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Virtualizing Exchange and Scaling Up

I have to admit – Exchange virtualization is one of my favorite topics.  I love talking about it with customers, colleagues, or anyone who will listen. It has a very well known workload profile which makes sizing consistent, it’s virtualization friendly in that it supports vSphere features like vMotion and HA, and I like talking about the challenges and creative solutions that are sometimes required to virtualize it. Yep, Exchange virtualization is my pal. I’m also very familiar with its

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Changes in support for virtual machine snapshots for SQL Server

First off, I have to say that writing a book and working on a challenging project for a customer at the same time does not translate well into having a lot of time to blog.  Shame on me – I need to do better. Back to business.  Last year I wrote an article about using virtual machine snapshots with business critical applications like Exchange and SQL.  In it I provided a quote from Microsoft’s support policy for running SQL Server

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Isolated clusters for mission critical applications?

I’ve seen a theme at several customers who are virtualizing mission critical applications on vSphere: The isolated vSphere cluster used just for that application.  I’ve seen organizations do this many times when virtualizing Exchange 2010, often dedicating two or three vSphere hosts just for Exchange and related components (domain controller, virtual load balancer, etc). There are several (understandable) reasons why organizations choose to go down this road.  The most common I’ve heard are: 1) “I don’t want my Exchange/SQL/SharePoint guys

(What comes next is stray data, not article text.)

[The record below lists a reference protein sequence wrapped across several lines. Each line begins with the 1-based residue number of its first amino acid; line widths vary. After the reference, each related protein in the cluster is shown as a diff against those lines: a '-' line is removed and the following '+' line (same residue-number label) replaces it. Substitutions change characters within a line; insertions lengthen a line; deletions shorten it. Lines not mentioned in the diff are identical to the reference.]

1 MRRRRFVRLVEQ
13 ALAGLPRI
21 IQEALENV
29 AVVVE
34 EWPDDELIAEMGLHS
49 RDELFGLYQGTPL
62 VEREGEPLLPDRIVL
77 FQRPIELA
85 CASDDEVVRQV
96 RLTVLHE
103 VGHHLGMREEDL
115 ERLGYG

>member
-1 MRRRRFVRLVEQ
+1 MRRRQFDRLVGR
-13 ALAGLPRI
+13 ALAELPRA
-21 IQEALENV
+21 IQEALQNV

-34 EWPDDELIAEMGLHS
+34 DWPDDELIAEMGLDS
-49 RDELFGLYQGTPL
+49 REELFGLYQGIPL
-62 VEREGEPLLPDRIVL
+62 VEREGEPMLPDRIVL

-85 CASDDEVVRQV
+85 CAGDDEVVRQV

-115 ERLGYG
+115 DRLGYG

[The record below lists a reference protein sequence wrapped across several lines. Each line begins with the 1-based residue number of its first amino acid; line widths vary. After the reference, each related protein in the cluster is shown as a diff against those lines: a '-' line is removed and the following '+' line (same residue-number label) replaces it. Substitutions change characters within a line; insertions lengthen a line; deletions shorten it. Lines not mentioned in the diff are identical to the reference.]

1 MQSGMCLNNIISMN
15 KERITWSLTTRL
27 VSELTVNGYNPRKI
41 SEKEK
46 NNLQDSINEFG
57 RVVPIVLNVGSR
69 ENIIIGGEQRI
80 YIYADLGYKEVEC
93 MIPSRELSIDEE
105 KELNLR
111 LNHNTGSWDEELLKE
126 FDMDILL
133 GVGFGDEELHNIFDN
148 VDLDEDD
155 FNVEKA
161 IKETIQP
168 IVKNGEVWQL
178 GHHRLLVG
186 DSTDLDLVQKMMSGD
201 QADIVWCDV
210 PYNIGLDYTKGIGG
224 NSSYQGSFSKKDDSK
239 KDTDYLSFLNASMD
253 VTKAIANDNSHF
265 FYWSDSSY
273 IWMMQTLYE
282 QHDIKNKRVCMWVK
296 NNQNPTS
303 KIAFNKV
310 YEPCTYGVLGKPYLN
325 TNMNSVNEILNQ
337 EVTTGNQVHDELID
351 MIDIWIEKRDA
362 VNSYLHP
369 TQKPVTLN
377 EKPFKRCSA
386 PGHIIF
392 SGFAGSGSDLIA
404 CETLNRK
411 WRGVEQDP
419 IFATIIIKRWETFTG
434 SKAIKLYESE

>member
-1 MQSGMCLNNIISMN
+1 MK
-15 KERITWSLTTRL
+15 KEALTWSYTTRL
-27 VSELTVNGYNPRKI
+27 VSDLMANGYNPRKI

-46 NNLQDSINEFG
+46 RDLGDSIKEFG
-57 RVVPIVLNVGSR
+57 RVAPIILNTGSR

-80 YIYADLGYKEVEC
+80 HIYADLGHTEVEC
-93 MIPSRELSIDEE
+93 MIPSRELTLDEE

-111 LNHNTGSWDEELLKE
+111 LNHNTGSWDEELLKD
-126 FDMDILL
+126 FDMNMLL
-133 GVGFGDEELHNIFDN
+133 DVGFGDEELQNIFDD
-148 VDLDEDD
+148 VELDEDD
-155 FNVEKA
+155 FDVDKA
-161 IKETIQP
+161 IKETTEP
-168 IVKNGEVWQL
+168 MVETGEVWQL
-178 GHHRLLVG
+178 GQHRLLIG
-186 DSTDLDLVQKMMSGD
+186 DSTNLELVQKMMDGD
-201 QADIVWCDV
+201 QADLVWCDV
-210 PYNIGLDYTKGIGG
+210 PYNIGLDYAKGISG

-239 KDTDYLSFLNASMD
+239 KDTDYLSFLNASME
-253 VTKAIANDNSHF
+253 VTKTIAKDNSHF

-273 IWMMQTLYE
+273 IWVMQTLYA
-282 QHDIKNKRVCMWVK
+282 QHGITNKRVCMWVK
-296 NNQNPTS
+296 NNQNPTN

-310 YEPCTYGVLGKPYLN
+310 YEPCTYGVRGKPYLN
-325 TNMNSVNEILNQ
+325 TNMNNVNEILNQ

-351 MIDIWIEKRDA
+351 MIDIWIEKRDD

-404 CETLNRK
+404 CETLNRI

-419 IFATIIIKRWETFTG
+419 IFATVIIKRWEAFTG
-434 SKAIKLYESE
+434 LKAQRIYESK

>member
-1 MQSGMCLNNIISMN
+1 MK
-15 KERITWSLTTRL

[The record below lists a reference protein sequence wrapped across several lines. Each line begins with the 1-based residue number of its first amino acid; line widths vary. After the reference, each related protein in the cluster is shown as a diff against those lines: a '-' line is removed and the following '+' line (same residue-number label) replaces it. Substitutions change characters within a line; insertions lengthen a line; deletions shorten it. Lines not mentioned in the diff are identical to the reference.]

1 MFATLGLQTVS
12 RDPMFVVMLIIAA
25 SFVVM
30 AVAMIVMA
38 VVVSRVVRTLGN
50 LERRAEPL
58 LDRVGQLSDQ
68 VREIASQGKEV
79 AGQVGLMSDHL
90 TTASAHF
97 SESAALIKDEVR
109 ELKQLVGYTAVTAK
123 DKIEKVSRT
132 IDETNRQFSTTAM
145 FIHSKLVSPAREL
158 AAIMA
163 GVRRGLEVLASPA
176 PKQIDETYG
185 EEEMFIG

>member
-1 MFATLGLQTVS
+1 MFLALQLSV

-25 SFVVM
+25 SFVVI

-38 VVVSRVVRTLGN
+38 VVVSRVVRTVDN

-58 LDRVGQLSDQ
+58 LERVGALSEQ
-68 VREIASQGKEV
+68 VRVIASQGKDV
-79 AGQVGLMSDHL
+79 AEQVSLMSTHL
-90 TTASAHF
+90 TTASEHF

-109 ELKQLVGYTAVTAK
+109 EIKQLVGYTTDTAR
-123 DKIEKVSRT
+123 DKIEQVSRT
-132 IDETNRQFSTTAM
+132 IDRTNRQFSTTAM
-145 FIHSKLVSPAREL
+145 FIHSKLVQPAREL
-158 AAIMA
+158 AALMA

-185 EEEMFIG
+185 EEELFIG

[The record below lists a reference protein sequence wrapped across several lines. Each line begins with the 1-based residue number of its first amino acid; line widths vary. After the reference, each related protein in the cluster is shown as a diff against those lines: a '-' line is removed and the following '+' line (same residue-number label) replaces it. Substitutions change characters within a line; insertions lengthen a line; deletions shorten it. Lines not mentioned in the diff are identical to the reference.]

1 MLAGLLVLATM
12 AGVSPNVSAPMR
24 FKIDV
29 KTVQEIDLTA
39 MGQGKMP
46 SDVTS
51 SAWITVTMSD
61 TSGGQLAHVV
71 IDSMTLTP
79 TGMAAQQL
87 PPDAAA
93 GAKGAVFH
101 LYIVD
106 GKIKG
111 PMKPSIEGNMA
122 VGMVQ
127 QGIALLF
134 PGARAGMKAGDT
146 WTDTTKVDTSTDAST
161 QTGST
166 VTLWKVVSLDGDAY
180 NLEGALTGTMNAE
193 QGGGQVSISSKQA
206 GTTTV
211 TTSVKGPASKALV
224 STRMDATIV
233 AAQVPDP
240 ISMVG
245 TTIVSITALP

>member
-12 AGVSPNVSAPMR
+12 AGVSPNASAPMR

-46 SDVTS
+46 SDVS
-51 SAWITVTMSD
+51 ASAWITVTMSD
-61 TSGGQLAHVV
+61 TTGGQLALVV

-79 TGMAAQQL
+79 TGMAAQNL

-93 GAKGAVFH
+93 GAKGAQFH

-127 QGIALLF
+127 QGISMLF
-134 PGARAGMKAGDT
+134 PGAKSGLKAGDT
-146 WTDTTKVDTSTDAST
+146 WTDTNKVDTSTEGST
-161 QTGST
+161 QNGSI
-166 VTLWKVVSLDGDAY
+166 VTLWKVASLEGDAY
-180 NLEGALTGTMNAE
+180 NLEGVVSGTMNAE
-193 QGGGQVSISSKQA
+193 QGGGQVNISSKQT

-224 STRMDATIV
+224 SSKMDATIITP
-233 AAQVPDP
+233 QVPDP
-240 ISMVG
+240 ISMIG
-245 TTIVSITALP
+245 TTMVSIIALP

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vSphere and Exchange admins can live in harmony – Microsoft finally supports HA and vMotion

This Saturday, Microsoft published a new white paper entitled “Best Practices for Virtualizing Exchange Server 2010 with Windows Server 2008 R2 Hyper V” that provides a lot of great info that is applicable to VMware as well.  One of the most important things in this entire document is a change in policy regarding supporting virtualized Exchange 2010 with Database Availability Groups (DAG) in combination with hypervisor high availability and live migration.  Previously Microsoft did not support the use of high

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